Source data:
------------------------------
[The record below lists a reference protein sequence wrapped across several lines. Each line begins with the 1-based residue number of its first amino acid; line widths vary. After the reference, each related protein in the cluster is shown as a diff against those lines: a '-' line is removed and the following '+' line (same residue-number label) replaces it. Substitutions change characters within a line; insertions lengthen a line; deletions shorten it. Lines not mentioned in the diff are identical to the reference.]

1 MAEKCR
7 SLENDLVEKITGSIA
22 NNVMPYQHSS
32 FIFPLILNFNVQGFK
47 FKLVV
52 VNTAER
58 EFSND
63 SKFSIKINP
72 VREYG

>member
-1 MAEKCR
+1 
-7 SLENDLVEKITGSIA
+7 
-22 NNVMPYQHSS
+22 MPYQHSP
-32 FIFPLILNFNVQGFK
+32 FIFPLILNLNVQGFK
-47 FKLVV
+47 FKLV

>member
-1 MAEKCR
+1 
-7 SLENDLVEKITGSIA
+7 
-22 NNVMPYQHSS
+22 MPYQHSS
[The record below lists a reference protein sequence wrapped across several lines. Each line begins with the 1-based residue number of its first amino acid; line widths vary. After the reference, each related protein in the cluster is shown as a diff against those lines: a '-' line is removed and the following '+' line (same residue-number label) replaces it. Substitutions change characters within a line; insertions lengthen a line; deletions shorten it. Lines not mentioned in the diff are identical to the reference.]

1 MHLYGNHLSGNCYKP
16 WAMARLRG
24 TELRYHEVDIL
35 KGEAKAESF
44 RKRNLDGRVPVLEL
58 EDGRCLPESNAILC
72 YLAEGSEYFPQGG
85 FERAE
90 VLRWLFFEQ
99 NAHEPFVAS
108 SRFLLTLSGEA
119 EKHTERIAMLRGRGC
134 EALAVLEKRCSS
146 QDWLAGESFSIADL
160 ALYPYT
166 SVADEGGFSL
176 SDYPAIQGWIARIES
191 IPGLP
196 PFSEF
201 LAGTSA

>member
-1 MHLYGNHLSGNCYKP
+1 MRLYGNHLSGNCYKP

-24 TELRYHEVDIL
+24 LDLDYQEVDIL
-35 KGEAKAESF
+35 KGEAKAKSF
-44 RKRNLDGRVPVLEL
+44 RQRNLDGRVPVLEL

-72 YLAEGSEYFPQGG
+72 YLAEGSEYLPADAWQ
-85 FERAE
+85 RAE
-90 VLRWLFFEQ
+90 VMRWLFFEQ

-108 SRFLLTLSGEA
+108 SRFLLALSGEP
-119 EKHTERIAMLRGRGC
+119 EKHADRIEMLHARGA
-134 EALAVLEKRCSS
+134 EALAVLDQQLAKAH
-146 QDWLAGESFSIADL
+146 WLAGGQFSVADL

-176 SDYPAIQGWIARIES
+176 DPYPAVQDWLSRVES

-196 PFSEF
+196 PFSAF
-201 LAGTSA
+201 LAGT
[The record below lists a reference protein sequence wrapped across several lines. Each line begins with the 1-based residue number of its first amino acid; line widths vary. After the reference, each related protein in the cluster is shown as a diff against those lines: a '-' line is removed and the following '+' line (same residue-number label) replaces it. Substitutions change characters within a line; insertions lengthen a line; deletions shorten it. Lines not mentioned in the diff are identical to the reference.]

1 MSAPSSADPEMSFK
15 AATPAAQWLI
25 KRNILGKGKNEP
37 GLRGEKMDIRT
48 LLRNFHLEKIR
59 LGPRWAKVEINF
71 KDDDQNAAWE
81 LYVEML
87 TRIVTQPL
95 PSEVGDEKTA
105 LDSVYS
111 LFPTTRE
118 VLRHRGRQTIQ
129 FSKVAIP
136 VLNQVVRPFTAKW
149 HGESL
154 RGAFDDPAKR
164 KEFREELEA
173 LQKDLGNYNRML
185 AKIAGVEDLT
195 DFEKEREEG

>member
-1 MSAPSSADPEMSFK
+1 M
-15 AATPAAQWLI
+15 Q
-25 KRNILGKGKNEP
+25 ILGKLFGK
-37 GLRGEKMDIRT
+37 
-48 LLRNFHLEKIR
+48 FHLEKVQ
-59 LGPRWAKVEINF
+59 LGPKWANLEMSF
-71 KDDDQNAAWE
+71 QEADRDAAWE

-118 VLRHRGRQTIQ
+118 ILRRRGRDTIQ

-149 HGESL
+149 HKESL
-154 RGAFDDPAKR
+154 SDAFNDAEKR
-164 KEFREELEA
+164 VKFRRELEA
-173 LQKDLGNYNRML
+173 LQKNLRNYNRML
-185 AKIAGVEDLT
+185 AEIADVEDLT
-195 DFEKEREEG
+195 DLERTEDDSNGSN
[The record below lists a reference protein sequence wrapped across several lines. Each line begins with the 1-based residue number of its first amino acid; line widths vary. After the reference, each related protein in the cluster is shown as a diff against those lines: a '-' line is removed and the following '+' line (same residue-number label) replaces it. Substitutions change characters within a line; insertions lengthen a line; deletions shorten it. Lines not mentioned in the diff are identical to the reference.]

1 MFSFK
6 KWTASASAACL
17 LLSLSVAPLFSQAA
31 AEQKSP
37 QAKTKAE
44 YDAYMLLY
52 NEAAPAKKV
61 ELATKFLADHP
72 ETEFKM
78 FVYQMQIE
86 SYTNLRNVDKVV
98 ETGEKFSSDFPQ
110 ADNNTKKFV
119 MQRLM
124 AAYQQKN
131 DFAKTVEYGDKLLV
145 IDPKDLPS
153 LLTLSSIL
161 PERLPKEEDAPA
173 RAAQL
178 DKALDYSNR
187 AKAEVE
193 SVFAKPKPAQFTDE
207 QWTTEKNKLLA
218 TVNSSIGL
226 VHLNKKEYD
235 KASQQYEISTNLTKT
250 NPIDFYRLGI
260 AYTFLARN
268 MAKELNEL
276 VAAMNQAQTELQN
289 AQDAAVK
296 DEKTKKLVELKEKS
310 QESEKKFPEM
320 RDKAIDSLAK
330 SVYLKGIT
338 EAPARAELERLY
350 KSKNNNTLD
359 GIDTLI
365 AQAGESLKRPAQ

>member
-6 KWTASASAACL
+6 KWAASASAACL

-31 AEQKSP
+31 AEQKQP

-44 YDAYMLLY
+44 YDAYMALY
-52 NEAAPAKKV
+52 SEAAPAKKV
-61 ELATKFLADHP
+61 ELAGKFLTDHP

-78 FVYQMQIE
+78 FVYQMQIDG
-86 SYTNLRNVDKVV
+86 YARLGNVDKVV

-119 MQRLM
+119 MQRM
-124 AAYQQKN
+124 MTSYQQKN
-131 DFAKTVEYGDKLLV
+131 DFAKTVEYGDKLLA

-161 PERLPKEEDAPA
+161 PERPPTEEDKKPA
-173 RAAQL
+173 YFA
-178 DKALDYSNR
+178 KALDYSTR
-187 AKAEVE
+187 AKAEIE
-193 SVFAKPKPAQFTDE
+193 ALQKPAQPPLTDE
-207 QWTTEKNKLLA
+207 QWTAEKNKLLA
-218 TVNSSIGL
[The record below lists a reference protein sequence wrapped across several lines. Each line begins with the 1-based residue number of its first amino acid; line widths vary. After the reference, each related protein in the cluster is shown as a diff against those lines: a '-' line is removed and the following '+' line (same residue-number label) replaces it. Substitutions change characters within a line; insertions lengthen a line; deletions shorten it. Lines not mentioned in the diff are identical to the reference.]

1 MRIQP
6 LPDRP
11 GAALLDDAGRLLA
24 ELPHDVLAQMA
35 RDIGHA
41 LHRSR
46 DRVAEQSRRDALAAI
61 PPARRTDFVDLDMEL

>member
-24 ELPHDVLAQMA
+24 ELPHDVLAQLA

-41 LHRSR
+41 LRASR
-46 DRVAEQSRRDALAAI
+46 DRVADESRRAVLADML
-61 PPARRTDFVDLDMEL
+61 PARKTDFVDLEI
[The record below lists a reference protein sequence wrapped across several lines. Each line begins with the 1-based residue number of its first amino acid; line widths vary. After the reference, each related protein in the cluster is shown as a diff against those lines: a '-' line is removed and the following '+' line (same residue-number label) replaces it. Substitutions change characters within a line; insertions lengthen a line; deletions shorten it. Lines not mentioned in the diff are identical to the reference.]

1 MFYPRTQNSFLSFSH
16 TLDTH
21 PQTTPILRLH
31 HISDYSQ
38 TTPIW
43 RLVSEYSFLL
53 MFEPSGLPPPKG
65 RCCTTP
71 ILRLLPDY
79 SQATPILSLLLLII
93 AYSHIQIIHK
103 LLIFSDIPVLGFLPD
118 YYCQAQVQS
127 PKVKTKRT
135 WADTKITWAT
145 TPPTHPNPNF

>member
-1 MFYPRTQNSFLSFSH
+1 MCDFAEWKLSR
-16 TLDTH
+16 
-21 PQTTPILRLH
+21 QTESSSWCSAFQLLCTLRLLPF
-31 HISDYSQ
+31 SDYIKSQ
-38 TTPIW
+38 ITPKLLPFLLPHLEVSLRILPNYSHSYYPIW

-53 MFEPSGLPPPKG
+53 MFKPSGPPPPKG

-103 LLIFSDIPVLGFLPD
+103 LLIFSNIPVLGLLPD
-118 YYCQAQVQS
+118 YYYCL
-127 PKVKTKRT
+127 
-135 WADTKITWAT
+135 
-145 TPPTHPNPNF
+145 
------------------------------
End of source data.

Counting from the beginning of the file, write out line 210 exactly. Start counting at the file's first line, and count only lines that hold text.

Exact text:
35 RDIGHA